Tiger Woods was driving more than 80 m.p.h. before car accident, Los Angeles sheriff says

Ringo H.W. Chiu
A crane was used to lift a vehicle following a rollover accident involving golfer Tiger Woods in February.

Driving at an unsafe speed for the conditions of the road was the cause of Tiger Woods’s automobile crash on Feb. 23, according to Los Angeles Sheriff Alex Villanueva.

Woods was traveling at speeds between 83 and 87 miles per hour in a 45 m.p.h. zone and was estimated to have struck a tree at 75 m.p.h., according to readings from the sports utility vehicle’s data recorder. The cause of the accident is being listed as traveling at an unsafe speed and failure to navigate the curve of the roadway, the sheriff said.

There were no citations issued, and there were no signs of impairment.


Villanueva also said that Woods received no special treatment, and that Woods and his representatives had been cooperative throughout the process and authorized the release of the crash details.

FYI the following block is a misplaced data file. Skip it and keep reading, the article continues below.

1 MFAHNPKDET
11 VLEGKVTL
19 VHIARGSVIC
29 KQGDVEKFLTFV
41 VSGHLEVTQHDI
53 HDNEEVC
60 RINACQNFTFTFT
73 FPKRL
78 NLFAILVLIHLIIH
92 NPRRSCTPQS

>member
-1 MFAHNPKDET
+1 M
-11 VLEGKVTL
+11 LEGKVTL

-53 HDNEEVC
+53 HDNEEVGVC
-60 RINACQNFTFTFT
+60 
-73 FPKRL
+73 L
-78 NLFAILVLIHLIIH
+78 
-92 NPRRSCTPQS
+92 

“Without the signs of impairment, we don’t get to the point where we can actually author a search warrant,” said Villanueva.

Captain Jim Powers said there was no odor of alcohol or open containers in the vehicle. A field sobriety test was not given because of the severity of Woods’s injuries.

Powers also said that there was no evidence of braking throughout the collision, and that speculation was that Woods may have hit the accelerator instead of the brake pedal.


Powers said no citation was issued because there were no witnesses, either civilian or law enforcement.

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